Sainsbury Home Insurance advises totting up, on a room-by-room basis, what it would cost to replace belongings. Always consider accidental damage cover and make sure it extends to soft furnishings. Note: not all polices cover damage made by pets – it’s important to check you are covered if relevant.

Flat screen televisions, DVD players, computers and laptops are high-risk items that are easy targets for thieves. Mark them with your name and postcode using an invisible ink pen that shows up under ultra-violet light. Reminder: one of the most common causes of disappointment with insurance is to find that you’re not covered for something you thought was in your policy. Check. Not all policies provide accidental cover for soft furnishings, including carpets, as standard.

Council Tax Tip

This one’s worth an occasional mention given the steady-ish stream of emails received on the topic. Check whether your property is in the correct council tax band – go to (or in Scotland). It’s a little-known fact that some neighbouring properties are often in different bands. It’s worth checking as you could get repayments for as long as you have owned the property.

In 1991, properties were given ‘drive-by’ valuations – i.e. valuers just drove by in a car – and, as such, some properties have ended up in the wrong bands and home-owners may be paying more than they should. (But note, there is a vice versa too – you may be paying less).

You can compare your property’s banding with neighbouring properties via the council tax list at the Valuation Office Agency’s website at or, for Scotland, the Scottish Assessors Association on Just enter your postcode and house number for the banding; then do the same with neighbouring property numbers. See what the properties were worth 1991; go to and use the house price calculator. If relevant, then contact the Valuation Office etc.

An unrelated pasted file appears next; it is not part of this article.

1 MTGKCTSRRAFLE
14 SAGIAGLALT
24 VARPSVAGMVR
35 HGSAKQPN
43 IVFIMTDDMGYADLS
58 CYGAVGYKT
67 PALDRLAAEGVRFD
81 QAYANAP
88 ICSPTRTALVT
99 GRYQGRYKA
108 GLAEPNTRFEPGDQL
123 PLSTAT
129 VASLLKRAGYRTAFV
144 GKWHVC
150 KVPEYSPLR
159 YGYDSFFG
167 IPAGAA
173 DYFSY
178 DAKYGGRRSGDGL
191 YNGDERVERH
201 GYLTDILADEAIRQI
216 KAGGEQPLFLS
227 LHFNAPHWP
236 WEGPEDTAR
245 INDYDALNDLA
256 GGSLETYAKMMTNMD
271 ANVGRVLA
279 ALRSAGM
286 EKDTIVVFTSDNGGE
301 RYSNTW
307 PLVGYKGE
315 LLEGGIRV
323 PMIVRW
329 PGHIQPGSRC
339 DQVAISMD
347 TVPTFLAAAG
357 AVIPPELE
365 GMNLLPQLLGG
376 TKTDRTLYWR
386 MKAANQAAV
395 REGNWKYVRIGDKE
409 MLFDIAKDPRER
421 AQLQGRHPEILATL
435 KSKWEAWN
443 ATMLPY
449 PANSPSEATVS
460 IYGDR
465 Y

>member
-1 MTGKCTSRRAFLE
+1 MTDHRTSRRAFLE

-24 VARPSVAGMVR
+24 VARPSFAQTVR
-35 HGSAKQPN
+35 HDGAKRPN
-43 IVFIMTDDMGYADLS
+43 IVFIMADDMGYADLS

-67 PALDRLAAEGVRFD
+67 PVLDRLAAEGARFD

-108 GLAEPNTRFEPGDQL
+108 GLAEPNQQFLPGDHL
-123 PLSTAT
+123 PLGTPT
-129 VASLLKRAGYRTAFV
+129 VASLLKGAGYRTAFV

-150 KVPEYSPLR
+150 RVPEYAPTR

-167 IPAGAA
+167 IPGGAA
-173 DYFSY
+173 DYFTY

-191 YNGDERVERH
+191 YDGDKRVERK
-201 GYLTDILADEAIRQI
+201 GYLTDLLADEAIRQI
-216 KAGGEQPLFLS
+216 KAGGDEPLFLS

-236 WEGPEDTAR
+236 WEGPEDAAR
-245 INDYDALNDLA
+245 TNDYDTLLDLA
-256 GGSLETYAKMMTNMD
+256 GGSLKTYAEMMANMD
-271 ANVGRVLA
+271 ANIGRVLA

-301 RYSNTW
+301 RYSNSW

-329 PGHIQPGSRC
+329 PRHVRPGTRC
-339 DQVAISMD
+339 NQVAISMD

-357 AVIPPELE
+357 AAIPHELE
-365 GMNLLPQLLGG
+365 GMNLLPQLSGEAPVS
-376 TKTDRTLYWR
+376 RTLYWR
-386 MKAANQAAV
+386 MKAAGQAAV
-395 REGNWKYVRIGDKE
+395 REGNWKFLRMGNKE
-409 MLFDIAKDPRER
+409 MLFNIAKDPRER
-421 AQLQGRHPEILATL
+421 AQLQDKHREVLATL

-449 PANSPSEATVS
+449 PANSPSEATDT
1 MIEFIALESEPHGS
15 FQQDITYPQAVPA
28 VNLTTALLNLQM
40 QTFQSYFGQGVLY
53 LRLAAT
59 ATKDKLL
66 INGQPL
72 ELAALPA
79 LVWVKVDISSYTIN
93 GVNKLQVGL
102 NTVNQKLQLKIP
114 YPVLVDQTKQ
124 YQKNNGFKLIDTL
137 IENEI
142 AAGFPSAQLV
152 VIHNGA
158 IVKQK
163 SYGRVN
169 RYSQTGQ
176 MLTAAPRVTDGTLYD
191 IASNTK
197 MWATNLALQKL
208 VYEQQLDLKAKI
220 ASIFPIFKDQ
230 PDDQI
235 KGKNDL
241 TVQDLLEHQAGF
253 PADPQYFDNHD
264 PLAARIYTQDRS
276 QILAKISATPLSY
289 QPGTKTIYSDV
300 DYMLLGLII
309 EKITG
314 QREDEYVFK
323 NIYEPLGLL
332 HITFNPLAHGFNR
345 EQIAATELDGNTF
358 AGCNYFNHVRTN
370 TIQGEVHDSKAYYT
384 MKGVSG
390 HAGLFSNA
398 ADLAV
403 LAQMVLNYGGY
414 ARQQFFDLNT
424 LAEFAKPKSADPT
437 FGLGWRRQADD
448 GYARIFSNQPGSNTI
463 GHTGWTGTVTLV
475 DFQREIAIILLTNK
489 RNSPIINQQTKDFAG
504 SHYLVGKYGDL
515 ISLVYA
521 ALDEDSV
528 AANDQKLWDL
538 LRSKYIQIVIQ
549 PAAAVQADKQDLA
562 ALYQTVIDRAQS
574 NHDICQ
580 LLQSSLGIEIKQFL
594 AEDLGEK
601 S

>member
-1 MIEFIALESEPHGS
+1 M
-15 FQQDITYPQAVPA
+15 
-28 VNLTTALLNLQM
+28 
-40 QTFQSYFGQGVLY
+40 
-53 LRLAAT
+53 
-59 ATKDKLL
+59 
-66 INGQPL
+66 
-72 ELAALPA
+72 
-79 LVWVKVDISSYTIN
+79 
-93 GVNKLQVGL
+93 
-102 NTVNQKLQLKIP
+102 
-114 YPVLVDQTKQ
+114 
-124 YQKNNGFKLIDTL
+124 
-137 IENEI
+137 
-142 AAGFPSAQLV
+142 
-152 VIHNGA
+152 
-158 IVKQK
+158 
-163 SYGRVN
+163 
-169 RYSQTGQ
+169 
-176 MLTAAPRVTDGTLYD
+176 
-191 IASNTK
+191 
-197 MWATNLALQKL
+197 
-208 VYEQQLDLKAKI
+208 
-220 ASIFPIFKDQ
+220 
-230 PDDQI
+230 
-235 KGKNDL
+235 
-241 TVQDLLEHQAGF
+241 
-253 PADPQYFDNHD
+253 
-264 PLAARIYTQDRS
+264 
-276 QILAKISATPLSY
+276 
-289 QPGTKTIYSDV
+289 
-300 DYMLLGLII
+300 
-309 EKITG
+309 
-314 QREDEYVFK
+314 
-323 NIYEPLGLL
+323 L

All for now, see you tomorrow.

Upcycling Opportunity

I was reading about a business run by Scott Hamlin in Portland Oregon, and wondered how many other people might be able to cash in on something like this.

Hamlin’s company, Looptworks buys up  end-of-line, unwanted fabric from warehouses in Asia which is destined for landfill or the incinerator. It then turns it into shirts, skirts, laptop sleeves and backpacks. The company is very much for profit, but has a strong environmental ethos.

Any enterprise that has a positive environmental impact will be well received by prospective customers and the media. Upcycling (converting waste materials or useless products into new materials or products of better quality) is environmentally friendly and can be highly profitable if done well. Are there upcycling opportunities in your sphere of expertise? Do you know of any waste materials that could form the basis of a new upcycling opportunity?

Streetwise Property Alert 21st June

Have you received our monthly currencies review? It’s essential reading if you are exchanging currencies soon. Email back and we will send it to you. Meantime…

Spain – Lift Off?

Over in the US, the New York Times reports that ‘Large investment firms have spent billions of dollars over the last year buying homes in some of the nation’s most depressed markets. The influx has been so great, and the resulting price gains so big, that ordinary buyers are feeling squeezed out.’ There are many pundits who think – hope – that the same may be about to happen in Spain and that this will be the turnaround trigger.

For example, we note one story – of many – that ‘A planned sale by Sareb, the Spanish state-organised bad bank, of a portfolio of property homes, mostly in the regions of Andalucia and Valencia, has attracted interest from a host of private equity buyers. These are understood to include the US funds Apollo, Lone Star and Blackstone. It seems like the moment when it starts to happen. The flow of deals has been zero so far, but this should be the opening of the doors for a lot of transactions.’ We are familiar with agents and others who whistle loudly in the dark but there is a growing sense that there may be some big sales coming.

London – The Way Ahead

In London, we note that Mayor Boris Johnson sets out that, as the population will reach 10 million by 2030, 400,000 new homes are needed in the next 10 years. Is it going to happen? Hard to see.

Helen Evans, chief executive of the Network Housing Group, one of the largest housing associations in London, calls it well, ‘Affordability in London is no longer just an issue for the unemployed or minimum wage workers, it is a problem for the majority of young professionals and working families who are dealing with house prices rising at 3 to 4 per cent annually but pay packets in London shrinking by 3.9 per cent over the last five years.’

Supply-demand-price – you cannot beat the basic economic principles; over at London Property Alerts we’re looking at the 16 hottest locations over the next five to 10 years. Sign up to London Property Alerts to find out more.